In order to metastasize, carcinoma cells must acquire the ability to survive and expand in absence of proper ECM contact while traversing the systemic circulation and occupying a foreign microenvironment at a distant organ site [1
]. In normal cells, the lack of proper ECM attachment leads to apoptosis, termed anoikis [17
]. Anoikis maintains homeostasis in developing and adult tissues; for example, anoikis promotes the clearance of epithelial cells detached from the surrounding basement membrane during ductal elongation in the mouse mammary gland [19
Therefore, for tumor cells to survive and metastasize, they must activate mechanisms to resist anoikis [17
]. For example, in a model of gastric cancer, cells that demonstrate enhanced adhesion independent growth in vitro due to anti-apoptotic factor overexpression also exhibit enhanced peritoneal dissemination in vivo [20
]. Moreover, the neurotrophic tyrosine kinase receptor, TrkB, has been identified as a potent anoikis suppressor. Importantly, TrkB overexpression in non-malignant cells facilitates the robust formation of lung and heart metastases following intravenous injection, indicating that anoikis resistance is both necessary and sufficient for metastasis [21
]. As exemplified by this study, the aberrant activation of growth factor pathways is a common mechanism utilized by cancerous cells to evade anoikis; in fact, oncogenes that activate key growth factor signals, such as the Ras/MAPK and PI3K/Akt pathways, protect cancer cells from death [17
]. However, recent work indicates that autophagy is another mechanism that protects matrix-detached epithelial cells from anoikis [2
Detachment-induced autophagy was first observed during luminal clearance in mammary epithelial acini grown in three-dimensional (3D) cultures [23
]. Subsequent experiments delineated that autophagy is induced upon either substratum detachment or β1 integrin receptor blockade [22
]. Although autophagy was initially hypothesized to promote the death of detached cells, these studies revealed that autophagy protects epithelial cells from anoikis. Autophagy inhibition via RNAi-mediated knockdown of autophagy regulators (ATGs) enhanced detachment-induced cell death and accelerated luminal clearance in 3D mammary epithelial cultures [22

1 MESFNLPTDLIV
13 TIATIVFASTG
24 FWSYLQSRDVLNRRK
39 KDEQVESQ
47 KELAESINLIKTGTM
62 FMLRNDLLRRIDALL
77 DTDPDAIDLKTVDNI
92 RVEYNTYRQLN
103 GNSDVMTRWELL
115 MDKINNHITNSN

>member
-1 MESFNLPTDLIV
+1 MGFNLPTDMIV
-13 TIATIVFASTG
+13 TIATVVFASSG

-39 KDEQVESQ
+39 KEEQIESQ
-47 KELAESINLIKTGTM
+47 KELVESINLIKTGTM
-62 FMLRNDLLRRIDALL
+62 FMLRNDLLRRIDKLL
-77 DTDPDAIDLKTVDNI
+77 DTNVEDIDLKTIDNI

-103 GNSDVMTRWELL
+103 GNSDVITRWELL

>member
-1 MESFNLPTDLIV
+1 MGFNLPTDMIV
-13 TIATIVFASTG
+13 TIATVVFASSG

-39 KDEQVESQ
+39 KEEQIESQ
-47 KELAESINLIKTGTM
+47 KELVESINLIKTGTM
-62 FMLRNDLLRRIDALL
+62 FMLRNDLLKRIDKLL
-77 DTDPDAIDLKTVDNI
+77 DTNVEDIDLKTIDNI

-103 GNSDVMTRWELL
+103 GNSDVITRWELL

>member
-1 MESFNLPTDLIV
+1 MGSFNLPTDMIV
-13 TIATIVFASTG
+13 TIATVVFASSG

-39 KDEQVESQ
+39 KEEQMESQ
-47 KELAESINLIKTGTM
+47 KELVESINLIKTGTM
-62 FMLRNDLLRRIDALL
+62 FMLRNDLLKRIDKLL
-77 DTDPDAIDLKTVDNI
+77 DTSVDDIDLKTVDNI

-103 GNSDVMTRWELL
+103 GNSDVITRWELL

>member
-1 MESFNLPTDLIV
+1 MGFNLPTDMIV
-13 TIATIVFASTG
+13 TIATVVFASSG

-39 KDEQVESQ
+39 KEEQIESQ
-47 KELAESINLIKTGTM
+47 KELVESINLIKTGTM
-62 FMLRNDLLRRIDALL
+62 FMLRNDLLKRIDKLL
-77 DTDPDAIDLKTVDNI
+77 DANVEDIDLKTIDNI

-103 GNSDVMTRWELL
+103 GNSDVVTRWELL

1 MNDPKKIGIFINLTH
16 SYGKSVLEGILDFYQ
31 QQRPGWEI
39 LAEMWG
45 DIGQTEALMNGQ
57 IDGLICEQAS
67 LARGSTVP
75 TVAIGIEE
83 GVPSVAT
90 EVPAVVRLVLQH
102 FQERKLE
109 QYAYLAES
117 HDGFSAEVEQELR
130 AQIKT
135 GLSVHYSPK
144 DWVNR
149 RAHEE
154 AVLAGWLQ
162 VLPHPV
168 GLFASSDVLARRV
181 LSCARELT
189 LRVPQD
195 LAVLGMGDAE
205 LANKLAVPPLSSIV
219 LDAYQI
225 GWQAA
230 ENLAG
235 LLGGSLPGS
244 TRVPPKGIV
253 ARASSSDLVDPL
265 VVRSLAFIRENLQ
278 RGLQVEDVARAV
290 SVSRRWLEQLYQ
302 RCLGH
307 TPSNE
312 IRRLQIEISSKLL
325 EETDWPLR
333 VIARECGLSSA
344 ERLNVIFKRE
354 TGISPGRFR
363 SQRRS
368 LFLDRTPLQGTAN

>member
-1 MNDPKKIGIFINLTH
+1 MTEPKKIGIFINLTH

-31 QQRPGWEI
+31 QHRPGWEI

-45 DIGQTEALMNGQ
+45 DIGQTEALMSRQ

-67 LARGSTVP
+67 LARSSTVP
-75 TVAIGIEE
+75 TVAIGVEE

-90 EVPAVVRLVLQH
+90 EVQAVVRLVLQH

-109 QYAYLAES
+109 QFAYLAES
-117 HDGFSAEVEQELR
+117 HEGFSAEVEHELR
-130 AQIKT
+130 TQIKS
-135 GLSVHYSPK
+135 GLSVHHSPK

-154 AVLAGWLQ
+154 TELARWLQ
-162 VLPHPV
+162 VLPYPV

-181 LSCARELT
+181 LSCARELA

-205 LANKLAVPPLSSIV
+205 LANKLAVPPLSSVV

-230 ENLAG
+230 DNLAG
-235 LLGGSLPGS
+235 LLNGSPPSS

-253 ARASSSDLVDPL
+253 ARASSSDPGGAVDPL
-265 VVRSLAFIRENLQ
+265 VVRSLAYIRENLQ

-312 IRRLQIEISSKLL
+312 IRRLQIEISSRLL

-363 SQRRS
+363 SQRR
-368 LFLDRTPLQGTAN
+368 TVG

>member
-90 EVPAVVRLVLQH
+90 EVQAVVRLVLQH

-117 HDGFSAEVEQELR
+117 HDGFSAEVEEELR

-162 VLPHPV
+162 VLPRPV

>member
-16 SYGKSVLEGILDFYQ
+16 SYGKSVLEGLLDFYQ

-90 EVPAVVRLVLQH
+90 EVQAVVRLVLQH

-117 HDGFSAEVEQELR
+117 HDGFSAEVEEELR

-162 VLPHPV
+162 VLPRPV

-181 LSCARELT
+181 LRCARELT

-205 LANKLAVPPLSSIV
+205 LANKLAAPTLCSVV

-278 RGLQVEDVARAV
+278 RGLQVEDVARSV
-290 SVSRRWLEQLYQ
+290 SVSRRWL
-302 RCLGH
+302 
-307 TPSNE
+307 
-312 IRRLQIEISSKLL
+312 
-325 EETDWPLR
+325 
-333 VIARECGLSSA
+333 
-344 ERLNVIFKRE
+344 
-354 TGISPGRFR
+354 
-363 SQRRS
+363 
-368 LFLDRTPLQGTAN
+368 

]. Collectively, these data support a role for autophagy in mediating anoikis resistance; such protection may be particularly important during the later stages of cancer dissemination and metastasis where tumor cells are required to adapt to aberrant cell-ECM interactions in the systemic circulation and at distant organ sites ().
Currently, the precise function of detachment-induced autophagy during anoikis remains unclear. Integrin engagement amplifies signals transmitted by growth factor receptor pathways, which together coordinate proper nutrient uptake and metabolism [24
]. Similar to its role in starvation, autophagy in ECM-detached cells may compensate for the loss of extrinsic signals promoting nutrient and energy metabolism [2
]. In the context of a rapidly growing tumor with high energy and biosynthetic demands, detachment-induced autophagy may promote the fitness of cells deprived of ECM contact. Alternatively, since autophagy is initially upregulated in stressed regions of primary tumors, sustained self-eating may further enable the pro-metastatic phenotype as primary tumor cells receive microenvironmental signals stimulating ECM detachment and migration.
Indeed, protection from anoikis has been shown to facilitate both the survival and expansion of metastatic cells [17
]. Nonetheless, a specific requirement for detachment-induced autophagy during metastasis has yet to be demonstrated in vivo. Interestingly, processes associated with anchorage independent growth appear to serve as a useful indicator of poor clinical outcome, as the expression profile of breast and lung tissue from metastatic cancers correlates well with that of breast cancer cell line exhibiting a strong anchorage independent growth phenotype [27
]. If autophagy does in fact serve a critical role in promoting anoikis resistance, self-eating also may correlate with poor prognosis with regard to metastatic disease.